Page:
The oldest trees.

Standing in the White Mountains, California, USA

The oldest trees in the world in the White Mountains, looking east.
White Mountains looking east

The Bristlecone pines (Pinus longaeva ) are the oldest trees and grow at 3000 to 3400 m altitude, just below the tree line. The secret of their longevity is the harsh environment and the alkaline, nutrient-poor dolomite hilltop on which they grow. The dolomite rock is wetter than the surrounding sandstone and its light colour reflects solar radiation for a cooler root zone. The challenging growing conditions also have positive aspects. Humans could reach the remote site poorly. Competing plants are not present and the risk of forest fire is very low due to the lack of ground vegetation. The ecosystem is almost free of fungi and pests.

The oldest trees in the world. This image has probably not changed for hundreds of years.
Time seems to stand still here. Awe. Peace.

The annual rings of the pines can only be seen under a microscope, 120 cm in diameter in 4000 years. The oldest trees in this unreal, fascinating landscape are 4700-5100 years old. Next to them are dead trees that are perfectly preserved and over 7000 years old. Living specimens were therefore already 500 years old when the pyramids of Giza were built. These species are not clonal species of a mother plant, but individuals that have actually reached this age. Therefore, they are the oldest trees in this category.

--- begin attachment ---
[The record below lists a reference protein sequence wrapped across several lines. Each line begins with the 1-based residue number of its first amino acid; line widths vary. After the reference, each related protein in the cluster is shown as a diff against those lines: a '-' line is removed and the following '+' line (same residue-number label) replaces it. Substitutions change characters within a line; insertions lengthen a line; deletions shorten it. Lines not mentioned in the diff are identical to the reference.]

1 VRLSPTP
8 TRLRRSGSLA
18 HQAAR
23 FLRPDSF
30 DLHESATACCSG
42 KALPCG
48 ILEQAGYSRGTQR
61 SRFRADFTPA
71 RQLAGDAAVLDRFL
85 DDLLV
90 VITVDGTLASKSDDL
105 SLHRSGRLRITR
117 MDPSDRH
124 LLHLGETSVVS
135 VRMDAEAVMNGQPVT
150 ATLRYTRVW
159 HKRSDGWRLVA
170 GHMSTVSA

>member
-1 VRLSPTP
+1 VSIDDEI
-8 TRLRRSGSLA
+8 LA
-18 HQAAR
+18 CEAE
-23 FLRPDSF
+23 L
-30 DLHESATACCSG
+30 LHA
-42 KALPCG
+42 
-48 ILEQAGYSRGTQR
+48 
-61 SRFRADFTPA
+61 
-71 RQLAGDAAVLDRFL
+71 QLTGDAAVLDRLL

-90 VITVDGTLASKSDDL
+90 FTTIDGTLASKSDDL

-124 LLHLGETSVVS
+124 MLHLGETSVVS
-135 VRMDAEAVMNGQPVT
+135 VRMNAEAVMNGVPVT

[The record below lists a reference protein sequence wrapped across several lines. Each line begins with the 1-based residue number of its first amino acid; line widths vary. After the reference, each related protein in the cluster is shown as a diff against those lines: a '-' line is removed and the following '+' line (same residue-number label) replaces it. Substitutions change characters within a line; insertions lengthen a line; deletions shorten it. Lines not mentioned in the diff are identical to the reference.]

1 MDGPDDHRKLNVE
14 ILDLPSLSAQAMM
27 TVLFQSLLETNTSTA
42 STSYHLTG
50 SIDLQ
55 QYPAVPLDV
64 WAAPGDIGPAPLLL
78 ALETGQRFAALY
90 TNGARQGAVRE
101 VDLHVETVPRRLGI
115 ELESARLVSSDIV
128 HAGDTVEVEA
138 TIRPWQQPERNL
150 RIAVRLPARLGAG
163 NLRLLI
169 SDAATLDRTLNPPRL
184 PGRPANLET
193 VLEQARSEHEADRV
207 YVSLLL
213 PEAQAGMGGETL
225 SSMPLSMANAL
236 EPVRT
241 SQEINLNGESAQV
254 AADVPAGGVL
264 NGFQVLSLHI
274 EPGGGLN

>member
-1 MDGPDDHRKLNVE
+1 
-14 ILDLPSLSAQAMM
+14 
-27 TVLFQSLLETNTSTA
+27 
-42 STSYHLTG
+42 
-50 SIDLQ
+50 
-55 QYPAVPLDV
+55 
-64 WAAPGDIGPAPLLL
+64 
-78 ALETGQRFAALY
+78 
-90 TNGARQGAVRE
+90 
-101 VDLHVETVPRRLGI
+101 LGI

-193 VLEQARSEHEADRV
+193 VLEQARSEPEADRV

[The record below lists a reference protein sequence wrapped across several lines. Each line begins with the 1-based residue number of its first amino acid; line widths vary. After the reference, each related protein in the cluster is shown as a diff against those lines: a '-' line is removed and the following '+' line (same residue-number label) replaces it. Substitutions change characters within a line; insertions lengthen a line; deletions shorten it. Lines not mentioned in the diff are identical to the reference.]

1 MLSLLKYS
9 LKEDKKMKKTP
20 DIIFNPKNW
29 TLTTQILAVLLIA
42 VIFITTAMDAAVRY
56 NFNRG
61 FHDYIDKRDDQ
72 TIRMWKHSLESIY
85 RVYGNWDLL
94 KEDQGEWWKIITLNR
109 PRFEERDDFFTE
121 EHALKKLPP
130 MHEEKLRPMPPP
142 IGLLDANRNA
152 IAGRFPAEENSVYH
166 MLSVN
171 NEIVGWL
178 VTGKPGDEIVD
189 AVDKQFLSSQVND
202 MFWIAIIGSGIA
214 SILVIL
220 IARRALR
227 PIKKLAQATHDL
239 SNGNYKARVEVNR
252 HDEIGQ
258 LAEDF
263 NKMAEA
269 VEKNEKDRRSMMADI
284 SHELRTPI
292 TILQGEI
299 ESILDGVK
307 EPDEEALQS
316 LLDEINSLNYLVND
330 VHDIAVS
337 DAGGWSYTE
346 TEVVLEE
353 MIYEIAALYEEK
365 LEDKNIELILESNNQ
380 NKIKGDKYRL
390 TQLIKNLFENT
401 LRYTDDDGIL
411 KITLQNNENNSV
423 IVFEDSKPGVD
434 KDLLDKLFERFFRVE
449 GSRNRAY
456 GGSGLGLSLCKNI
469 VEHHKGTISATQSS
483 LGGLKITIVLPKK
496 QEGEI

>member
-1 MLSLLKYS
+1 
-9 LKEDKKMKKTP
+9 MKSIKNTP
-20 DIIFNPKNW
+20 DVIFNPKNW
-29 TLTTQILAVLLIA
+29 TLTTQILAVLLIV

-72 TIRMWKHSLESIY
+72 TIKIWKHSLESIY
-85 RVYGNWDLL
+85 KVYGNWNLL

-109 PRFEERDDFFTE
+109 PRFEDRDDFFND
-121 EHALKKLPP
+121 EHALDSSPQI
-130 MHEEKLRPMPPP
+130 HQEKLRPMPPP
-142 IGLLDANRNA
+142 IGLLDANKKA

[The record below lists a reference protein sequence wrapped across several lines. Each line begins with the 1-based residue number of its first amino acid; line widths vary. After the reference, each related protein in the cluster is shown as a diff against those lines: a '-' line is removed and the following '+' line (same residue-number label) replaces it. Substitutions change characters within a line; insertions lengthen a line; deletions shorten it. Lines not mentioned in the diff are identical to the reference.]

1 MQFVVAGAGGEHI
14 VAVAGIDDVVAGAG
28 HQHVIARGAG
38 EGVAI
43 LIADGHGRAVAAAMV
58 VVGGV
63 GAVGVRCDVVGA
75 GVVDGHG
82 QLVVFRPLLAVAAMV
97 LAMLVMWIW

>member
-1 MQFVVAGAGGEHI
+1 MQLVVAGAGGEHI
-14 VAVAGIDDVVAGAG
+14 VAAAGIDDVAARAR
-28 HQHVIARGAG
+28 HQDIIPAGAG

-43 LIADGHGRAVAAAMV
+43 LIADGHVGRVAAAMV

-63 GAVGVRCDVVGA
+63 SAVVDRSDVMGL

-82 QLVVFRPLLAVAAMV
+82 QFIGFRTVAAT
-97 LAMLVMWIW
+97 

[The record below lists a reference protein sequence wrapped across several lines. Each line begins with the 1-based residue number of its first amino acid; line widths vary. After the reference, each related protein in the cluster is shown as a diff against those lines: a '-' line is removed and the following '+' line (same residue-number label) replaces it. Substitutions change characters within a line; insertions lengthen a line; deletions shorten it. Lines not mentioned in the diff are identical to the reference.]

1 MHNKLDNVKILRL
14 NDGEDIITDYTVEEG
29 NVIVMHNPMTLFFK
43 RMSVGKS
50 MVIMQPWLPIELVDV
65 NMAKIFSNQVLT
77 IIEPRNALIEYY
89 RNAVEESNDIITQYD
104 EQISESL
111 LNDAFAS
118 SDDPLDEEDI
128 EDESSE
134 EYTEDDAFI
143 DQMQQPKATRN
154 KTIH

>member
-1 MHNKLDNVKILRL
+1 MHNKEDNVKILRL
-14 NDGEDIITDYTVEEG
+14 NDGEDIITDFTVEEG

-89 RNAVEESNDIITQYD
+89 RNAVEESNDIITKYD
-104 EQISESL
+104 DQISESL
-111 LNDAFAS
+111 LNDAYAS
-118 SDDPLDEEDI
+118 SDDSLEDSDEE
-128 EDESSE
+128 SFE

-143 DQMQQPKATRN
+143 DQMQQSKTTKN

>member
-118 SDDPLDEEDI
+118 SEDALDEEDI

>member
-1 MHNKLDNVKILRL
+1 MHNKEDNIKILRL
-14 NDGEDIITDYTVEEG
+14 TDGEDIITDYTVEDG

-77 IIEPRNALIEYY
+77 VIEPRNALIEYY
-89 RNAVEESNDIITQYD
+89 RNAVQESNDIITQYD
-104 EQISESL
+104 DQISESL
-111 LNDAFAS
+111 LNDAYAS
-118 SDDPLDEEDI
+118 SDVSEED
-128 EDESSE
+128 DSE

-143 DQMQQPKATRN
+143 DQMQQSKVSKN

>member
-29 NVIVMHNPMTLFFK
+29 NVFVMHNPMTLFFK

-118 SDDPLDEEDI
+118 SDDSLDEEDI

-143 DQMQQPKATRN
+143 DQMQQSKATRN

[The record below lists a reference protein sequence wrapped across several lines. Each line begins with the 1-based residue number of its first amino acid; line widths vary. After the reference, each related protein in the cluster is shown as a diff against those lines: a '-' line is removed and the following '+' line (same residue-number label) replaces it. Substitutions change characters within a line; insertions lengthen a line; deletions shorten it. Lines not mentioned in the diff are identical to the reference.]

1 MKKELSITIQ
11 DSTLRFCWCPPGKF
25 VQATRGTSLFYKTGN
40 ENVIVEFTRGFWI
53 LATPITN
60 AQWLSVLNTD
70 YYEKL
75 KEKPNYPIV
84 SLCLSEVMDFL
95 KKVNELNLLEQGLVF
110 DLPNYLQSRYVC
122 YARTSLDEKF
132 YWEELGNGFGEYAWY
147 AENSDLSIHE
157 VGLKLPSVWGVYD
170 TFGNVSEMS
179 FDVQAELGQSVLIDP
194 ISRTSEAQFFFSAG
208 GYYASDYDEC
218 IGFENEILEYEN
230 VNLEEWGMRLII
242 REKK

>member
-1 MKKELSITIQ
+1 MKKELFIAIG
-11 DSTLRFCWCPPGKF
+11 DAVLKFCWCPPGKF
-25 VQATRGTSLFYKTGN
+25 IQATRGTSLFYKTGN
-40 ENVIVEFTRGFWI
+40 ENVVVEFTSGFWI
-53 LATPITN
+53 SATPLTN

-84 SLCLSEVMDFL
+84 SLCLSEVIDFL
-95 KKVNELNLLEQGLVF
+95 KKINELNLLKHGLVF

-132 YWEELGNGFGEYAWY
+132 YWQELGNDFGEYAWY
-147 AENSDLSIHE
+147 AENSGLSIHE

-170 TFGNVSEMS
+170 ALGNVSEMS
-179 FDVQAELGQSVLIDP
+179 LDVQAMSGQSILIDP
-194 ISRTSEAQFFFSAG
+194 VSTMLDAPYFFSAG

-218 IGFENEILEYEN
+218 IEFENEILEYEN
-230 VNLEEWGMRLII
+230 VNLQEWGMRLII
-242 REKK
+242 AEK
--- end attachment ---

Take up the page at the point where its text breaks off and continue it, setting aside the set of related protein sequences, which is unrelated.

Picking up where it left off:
They are looking at 5000 years right now. The oldest trees. At the time of germination, the preliminary building application for the pyramids had not even been made.
The colours of nature somehow always harmonise.

A visit to the oldest trees is undoubtedly one of the highlights of a visit to the southwest of the USA, and not only for someone with an affinity for trees. Moreover, this meeting can be made even more unforgettable if you travel from the "Valley of Death" to the "Mountain of Life" in one day. That's how we did it, and it's indelibly etched in the brain.

If you want to go there, remember to have a full tank of fuel and plenty of water, as is necessary everywhere in the south-west of the USA. Fuel and Water is the Law. The Schulman Visitor Center can be reached in about 1 hour from Big Pine. The road is well paved up to there and is really fun with 420 kg of Harley heavy metal.

You drive east from Big Pine on CA 168 for about 13 miles. Then turn left onto White Mountain Road. Now follow a winding mountain passage for about 10 miles and cover almost 2000 metres in altitude! This is how it should be. An adequate approach to the oldest trees in the world.